Join Date: Jan 2006
Location: Columbus, Ohio
Bikes: Rivendell A.Homer Hilsen, Paramount P13, (4) Falcon bicycles, Mondia Special, Rodriguez Tandem
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Here are the models from the 1970's in ascending order of quality:
Model 58, 68, 64: Junior Racer, smaller frames and wheels
Model 70, 71: Black Diamond, seamed tubes
Model 74: E.C., seamed tubes
Model 82: Super Tourist, seamed tubes
Model 88, 89: Super Tourist Deluxe, Reynolds 531 plain gauge seamless
Model 80: San Remo Cote d'Azure, Reynolds 531 plain gauge seamless
Model 78: Olympic, Reynolds 531 plain gauge seamless
Model 92: Super Route, Reynolds 531 plain gauge seamless
Model 90, 94: San Remo, Reynolds 531 double butted
Model 96, 98: San Remo, Track Bike, Reynolds 531 double butted
Model 76: San Remo, (aka Equipe or Professional) Campagnolo NR, Reynolds 531 double butted
To make your life complicated the model number is not on the bike and only sometimes is the name there, usually on the chainstays. Early 70's models came with European components like Simplex, Campy, steel cottered cranks and aluminum rims. By the mid 70's Ernie was using more aluminum cotterless cranks like the Maxy and was using Shimano derailleurs by the late 70's.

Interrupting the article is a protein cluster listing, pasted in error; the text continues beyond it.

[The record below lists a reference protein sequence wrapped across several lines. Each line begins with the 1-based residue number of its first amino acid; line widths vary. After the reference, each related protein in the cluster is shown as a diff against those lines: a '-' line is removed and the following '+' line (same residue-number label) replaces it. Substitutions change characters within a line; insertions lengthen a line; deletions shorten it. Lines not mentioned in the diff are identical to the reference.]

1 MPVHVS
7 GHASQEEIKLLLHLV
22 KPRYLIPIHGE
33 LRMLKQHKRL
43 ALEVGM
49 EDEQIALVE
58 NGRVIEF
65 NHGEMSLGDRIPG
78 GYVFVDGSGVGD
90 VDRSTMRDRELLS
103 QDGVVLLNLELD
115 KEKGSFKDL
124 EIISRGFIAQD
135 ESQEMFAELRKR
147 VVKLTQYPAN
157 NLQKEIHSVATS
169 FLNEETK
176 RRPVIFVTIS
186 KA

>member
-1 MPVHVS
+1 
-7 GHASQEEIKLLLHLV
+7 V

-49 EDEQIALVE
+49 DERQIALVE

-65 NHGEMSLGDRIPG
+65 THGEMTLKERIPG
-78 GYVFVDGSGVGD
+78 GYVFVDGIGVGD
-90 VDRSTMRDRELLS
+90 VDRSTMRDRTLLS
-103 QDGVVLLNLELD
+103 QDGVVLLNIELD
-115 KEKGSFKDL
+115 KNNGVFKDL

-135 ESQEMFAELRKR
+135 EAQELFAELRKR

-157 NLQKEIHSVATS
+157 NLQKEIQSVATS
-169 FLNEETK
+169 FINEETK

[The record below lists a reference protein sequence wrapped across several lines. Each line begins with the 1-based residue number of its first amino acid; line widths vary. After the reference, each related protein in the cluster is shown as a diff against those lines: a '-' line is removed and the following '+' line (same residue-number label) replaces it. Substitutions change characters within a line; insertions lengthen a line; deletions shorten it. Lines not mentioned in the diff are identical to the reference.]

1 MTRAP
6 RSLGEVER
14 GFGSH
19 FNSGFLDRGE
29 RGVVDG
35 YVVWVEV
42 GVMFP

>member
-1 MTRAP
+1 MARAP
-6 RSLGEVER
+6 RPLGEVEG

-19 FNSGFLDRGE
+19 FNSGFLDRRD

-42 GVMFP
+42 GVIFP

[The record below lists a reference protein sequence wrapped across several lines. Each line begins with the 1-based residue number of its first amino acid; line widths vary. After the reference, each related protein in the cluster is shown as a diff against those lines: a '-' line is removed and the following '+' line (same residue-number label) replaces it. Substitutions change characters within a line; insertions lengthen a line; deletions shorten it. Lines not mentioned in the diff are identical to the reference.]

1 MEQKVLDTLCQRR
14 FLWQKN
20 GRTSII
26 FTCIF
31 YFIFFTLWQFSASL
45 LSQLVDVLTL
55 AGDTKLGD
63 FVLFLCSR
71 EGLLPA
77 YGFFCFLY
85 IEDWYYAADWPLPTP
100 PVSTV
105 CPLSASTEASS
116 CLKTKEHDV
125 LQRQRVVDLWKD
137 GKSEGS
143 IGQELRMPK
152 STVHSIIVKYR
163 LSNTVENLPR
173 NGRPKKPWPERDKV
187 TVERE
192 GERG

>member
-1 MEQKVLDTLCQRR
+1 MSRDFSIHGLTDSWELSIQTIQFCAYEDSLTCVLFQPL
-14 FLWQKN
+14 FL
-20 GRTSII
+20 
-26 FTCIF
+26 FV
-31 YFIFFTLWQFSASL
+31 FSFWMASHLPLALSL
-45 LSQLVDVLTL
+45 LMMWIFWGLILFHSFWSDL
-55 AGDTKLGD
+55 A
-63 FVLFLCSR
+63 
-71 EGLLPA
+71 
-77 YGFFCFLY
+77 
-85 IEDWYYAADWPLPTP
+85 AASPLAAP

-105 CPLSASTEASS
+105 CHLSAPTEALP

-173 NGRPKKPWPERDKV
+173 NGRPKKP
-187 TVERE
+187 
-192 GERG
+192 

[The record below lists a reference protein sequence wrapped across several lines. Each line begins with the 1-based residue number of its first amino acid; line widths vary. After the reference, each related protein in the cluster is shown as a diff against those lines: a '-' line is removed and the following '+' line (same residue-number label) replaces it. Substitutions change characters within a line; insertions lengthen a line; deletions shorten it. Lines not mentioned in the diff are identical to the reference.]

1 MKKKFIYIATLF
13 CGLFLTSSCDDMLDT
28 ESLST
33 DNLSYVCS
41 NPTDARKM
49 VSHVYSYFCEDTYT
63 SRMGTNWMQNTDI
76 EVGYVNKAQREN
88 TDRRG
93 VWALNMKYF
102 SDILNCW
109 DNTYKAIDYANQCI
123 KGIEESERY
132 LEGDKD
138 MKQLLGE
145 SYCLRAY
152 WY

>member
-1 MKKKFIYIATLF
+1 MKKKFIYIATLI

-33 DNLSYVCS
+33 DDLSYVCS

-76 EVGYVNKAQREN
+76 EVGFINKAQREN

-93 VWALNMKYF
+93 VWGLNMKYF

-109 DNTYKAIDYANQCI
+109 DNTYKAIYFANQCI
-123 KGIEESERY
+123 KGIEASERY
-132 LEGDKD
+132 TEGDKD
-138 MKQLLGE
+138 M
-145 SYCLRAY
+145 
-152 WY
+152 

During the bike boom of the early 70's the Black Diamond competed head to head with Peugeot UO8 and Raleigh Grand Prix in price (about $125 in 1974). Because Falcon had gone to cotterless cranks and aluminum rims earlier than its competitors it had that edge. My memory is not infaliable and if any of this needs correction please someone jump in. These were all great bikes and to have that kind of choice was great for a teenager with a wad of paper route money burning a hole in his pocket.
Any of the bikes with 531 tubing are pretty nice. Lots of room for real-man size tires and fenders. The Model 76 came with chrome headlugs, Nervex professional or plain Prugnant, and all Campy NR with Campy brakes on the racing model and Weinmann centerpulls on the road model.
I recently bought a Super Route and it weighs 25 lbs with 27 1 1/4" tires and water bottles. Light enough for me then and now. I think they're a great value but then again I think that's true of a lot of imported bikes from the 70's and 80's. For a couple hundred dollars you can set yourself up with a bike that is as good as anything costing $1,000 or more in a bike shop today and it will be a lot better looking.